While I believe wholeheartedly in my Marion County Republican Party, I am disappointed that the power and authority of grass roots party workers has been virtually eliminated in favor of party bosses calling the shots. When I first started in 1986, party workers still had real influence and elected officials knew they had to stay in touch with those workers to be endorsed by the party. Slating conventions featured numerous races that had had multiple candidates eagerly seeking out the support of party workers.
A couple weeks ago, the Marion County GOP had a slating convention at which 16 of 17 races were uncontested. The only contested race was for Superior Court Judge. In that race, several Republican judicial candidates had withdrawn before slating with the exception of Judge Carol Orbison. Judge Orbison said during her speech to the convention that she was told a committee of power brokers had met before slating and decided she should not run for re-election. She did not heed that warning and was not slated, though she has filed to run in the primary. The fact is, party leaders now appoint the vast majority of those who vote at slating, people who just to show up and vote the way leadership wants them to vote. Candidates know party bosses have almost complete control over the endorsement process.
But when it comes to slating of judges, there is an additional problem. It is a violation of the Code of Judicial Conduct to pay slating fees, according to a 1992 opinion by the Judicial Qualifications Commission. The party chairmen claim that slating fees, which total at least $12,000, are "not mandatory." Yet since that 1992 opinion there has never been a judge slated who hasn't paid the fee. Retired judges all say the slating fee is mandatory. Nobody is being fooled with the claim that slating fees for judges are "voluntary."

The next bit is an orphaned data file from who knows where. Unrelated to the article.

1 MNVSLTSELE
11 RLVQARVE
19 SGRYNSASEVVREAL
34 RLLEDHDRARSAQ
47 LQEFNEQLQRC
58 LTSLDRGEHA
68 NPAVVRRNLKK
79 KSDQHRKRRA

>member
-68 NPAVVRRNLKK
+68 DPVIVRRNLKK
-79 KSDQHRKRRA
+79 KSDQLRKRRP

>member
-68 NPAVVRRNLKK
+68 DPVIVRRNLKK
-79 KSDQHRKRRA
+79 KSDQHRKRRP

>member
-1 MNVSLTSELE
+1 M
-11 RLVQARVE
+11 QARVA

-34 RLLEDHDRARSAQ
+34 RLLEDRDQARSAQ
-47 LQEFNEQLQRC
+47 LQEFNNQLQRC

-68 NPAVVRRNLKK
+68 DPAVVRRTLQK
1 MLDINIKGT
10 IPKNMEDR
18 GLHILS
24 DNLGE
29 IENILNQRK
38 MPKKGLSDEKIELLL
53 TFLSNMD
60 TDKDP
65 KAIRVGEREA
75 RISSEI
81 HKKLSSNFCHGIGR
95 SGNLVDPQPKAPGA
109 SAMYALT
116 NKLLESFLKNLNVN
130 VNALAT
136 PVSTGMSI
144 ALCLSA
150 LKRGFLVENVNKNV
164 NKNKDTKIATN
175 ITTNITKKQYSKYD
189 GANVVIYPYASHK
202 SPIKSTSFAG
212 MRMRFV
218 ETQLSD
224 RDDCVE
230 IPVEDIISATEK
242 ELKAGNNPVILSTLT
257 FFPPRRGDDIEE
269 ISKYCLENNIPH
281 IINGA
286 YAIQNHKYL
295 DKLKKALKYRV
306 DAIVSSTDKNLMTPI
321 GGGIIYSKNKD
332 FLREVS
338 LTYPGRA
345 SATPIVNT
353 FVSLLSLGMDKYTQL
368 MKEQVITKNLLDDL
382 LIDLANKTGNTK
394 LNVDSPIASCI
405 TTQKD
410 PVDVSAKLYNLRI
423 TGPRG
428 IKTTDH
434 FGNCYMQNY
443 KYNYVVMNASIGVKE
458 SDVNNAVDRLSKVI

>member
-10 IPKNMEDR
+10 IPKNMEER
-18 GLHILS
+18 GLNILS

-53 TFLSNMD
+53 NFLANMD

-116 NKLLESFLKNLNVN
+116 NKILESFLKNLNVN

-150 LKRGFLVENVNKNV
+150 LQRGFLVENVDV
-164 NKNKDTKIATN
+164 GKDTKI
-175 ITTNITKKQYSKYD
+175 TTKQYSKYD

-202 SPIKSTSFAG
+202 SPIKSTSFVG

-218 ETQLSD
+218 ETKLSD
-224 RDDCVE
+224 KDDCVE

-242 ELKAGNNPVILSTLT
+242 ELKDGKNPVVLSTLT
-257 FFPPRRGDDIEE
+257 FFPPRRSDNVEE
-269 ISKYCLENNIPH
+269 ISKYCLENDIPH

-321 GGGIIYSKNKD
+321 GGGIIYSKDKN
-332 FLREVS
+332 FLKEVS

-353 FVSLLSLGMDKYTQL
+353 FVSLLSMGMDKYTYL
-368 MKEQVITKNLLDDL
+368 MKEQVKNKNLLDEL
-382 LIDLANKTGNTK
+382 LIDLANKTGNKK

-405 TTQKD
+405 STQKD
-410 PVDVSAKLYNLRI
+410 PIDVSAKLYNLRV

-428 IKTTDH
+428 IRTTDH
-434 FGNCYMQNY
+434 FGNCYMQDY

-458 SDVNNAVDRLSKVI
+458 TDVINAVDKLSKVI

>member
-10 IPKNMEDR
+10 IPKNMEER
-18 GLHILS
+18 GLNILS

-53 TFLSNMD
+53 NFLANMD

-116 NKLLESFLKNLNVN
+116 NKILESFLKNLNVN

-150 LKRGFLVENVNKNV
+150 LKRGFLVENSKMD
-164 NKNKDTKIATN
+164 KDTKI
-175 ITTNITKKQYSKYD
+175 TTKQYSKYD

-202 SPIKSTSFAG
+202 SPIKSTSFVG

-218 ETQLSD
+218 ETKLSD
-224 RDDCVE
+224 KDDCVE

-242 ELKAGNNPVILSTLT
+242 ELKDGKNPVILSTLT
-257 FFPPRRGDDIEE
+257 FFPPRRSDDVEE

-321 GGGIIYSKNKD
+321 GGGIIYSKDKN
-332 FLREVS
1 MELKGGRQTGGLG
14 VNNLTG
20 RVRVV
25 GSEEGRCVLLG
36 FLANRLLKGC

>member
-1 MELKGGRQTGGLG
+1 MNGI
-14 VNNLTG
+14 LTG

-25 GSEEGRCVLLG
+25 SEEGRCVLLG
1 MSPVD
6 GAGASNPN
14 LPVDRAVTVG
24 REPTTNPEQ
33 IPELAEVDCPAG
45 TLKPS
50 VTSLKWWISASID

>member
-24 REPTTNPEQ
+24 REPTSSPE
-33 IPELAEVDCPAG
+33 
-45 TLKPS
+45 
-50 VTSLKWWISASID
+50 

I refuse to pay a slating fee in violation of the Code of Judicial Conduct. I also don't think party bosses, sitting in a room, should pick the Marion County judges. Party workers and the party electorate should be the ones putting those judges on the court.
Although we have many fine judges in Marion County, the current system undermines the independence and impartiality of the judges. As provided by the notes to the Code of Judicial Conduct, "judges and judicial candidates must, to the greatest extent possible, be free, and appear to be free, from political influence, and partisan interests." When partisan issues come before the court, judges, faced with the possibility of not being slated next time, are under an enormous pressure to rule the "right way," i.e. the way the party bosses want them to rule. No better example exists than the Peterson v. Borst case a few years ago in which every Republican judge voted for the plan passed by the Republican majority to redistrict the Indianapolis council and every Democratic judge voted against it. (To clarify, there were judges who abstained from the vote.)
Judges should not be players beholden to one side or another. They should be umpires with their decisions flowing from the constitutions, statutes and rules which judges are sworn to uphold. Ours is not a system in which the laws should apply differently based on who is standing before the tribunal Yet that sadly is too often the case. I promise that as a judge everyone will stand before me with equal footing. I do not care if one side is a big corporation represented by the most politically connected downtown law firm while the other side is a person too poor to afford an attorney. The law is the law is the law. If the law is with the pro se litigant, that person wins. Period.
While I don't always agree with him (ahem! Charlie White ahem!), Paul Ogden is a thoughtful and honest attorney who would make a great judge. He will have my support. Check him out and give him a look-see for yourself.